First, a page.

- Jared Hartman, Esq.
- Posted on December 13, 2016
Our law firm recently received preliminary approval for class certification in the case of Capps. v. Law Office of Peter Singer, et al. The opinion can be read by clicking HERE.
The case was filed October 26, 2015, alleging that the Law Office of Peter Singer sent debt collection letters to consumers with language that overshadows and contradicts mandatory disclosures that debt collectors are required to provide to consumers to properly advise them of their rights under the Federal Fair Debt Collection Practices Act (FDCPA). In particular, 15 U.S.C. 1692g requires third party debt collectors, even law firms that regularly engage in debt collection on behalf of another, must include a notice in their first collection letter that the consumer has 30 days to either dispute the debt, a portion of the debt, or request validation of the debt. If the consumer does provide in writing either a dispute or a request for validation, the debt collector must cease any further efforts to collect the debt until validation is delivered to the consumer. Typically, the validation must involve delivering to the consumer the original creditor’s name and address and/or a copy of a judgment.
This is important, because often-times debts are sold and re-sold between different agencies, and the consumer may not know what the debt pertains to if they do not recognize the current creditor or current collection agency. Providing to the consumer the original creditor’s name and address, at a minimum, should help the consumer to determine whether the debt is validly owed by the consumer, if the debt was actually incurred by someone else and the collector is contacting the wrong person, or if the debt had been paid off in the past and there is a mistake in alleging the debt is still owed. Providing the consumer 30 days to send such a dispute or request for validation provides the consumer with sufficient time to consider his or her choices in how to proceed, and also provides the consumer sufficient time to gather and deliver documents to the debt collector to support a dispute.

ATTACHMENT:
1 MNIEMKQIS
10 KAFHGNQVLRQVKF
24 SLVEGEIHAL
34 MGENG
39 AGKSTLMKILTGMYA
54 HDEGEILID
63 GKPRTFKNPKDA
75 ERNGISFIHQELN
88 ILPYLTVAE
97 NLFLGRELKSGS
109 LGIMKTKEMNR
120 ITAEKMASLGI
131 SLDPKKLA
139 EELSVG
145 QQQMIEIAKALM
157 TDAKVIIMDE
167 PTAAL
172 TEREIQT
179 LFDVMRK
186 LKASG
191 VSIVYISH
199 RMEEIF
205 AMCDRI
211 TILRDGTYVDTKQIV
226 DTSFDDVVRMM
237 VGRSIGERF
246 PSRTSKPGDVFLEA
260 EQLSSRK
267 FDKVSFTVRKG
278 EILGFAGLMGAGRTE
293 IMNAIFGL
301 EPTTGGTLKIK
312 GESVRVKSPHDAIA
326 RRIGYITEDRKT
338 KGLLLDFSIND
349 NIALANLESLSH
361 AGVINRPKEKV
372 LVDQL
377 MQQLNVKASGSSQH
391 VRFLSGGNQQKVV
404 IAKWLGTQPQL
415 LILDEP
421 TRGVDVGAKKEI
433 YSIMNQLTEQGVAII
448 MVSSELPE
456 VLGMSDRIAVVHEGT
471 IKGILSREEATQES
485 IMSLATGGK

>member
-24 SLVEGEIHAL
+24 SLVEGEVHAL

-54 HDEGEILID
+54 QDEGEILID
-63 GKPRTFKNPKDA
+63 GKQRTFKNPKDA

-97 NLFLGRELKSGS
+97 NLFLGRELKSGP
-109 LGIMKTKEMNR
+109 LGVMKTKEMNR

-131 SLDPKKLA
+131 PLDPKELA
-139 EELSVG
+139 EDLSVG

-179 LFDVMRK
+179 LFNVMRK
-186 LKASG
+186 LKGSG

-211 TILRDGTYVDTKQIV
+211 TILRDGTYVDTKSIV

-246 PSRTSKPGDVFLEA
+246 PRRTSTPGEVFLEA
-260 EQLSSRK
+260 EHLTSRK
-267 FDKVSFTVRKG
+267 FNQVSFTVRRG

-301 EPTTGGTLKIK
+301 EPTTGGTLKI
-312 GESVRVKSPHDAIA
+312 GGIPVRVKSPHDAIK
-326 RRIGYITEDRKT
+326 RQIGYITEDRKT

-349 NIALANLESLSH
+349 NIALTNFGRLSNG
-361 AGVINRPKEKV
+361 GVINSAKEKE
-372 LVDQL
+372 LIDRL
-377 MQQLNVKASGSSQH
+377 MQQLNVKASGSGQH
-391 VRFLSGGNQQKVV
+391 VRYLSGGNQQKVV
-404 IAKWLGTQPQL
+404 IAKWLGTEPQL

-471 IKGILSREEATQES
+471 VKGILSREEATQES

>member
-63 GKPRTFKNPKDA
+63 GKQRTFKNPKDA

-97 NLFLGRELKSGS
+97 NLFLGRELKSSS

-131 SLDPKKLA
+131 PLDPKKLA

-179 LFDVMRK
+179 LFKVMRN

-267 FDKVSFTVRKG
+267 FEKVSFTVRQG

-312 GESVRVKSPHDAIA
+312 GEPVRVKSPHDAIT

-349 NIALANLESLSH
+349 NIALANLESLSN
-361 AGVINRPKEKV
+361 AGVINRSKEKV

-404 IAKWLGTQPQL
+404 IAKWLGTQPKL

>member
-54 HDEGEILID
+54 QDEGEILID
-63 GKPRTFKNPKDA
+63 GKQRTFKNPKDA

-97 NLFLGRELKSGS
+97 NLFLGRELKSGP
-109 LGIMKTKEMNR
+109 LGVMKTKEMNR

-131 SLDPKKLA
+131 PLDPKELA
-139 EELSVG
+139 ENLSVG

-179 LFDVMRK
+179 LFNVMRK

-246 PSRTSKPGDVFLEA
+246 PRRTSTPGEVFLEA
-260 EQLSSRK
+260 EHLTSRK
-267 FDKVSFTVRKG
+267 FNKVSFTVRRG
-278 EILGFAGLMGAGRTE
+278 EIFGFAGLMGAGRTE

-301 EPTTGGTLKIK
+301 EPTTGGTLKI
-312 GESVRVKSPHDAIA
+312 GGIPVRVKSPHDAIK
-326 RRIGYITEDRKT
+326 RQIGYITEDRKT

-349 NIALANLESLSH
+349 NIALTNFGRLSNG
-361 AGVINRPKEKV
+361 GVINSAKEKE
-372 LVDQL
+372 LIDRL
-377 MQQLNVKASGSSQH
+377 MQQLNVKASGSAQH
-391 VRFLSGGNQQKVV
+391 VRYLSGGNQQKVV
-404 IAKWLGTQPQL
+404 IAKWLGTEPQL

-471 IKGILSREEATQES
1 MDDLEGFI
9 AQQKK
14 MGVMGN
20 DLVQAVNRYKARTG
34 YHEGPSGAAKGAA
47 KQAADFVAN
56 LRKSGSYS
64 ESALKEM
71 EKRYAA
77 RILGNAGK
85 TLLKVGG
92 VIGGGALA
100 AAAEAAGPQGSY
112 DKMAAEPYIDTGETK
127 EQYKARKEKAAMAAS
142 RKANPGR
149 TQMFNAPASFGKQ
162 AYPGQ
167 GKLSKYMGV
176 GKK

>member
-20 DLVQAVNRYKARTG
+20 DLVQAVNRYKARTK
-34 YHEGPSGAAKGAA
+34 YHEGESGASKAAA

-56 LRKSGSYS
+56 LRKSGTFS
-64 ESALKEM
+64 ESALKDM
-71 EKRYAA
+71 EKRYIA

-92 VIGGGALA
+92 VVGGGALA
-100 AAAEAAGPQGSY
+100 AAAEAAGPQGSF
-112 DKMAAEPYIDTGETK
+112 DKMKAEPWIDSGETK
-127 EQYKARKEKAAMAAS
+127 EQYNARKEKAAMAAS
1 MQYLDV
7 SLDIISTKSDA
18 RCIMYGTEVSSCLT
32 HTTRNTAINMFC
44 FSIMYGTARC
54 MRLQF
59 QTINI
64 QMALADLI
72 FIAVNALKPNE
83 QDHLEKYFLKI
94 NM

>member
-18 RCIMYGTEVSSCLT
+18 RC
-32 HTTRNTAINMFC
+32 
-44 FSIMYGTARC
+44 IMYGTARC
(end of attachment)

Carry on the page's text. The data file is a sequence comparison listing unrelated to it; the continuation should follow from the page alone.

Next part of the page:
Courts have consistently held that any other language in the first collection letter that weakens or confuses this mandatory disclosure amounts to an “overshadowing” violation of the FDCPA.
Plaintiff’s claims in this case are based on the collection letters containing language that attempted to limit the consumers’ rights to take 30 days by urging consumers to pay the debt within 7 days. In particular, the letters claimed that the Law Office of Peter Singer would be entitled to sue the consumers after 7 days if they do not pay the debt or call the debt collector to make payment arrangements. Even though the letters also contained the mandatory 30 day dispute disclosure discussed above, the fact that the letters also contained a threat of lawsuit after merely 7 days of non-payment weakened and overshadowed the consumers’ absolute right to a 30 day dispute period.
On November 21, 2016, the Southern District of California granted the Plaintiff’s motion for preliminary approval of class settlement. The class settlement will entitle 170 members of the class to receive $66.70 each out of the class fund of $11,606.16. Class members can opt out in order to pursue their own claim on an individual basis. A final fairness hearing will be held March 13, 2017 in order for the Court to determine whether the final payments should be distributed to the class members who have not opted out, and in order to finally dispose of the class action if the Court determines that finalizing the class settlement is fair and meets all legal requirements of Rule 23.
A copy of the motion for class preliminary approval can also be found by clicking HERE.
As always, if you or a loved one are being contacted by a debt collector, you should not hesitate to contact us for a free and confidential consultation to determine whether your rights have been violated.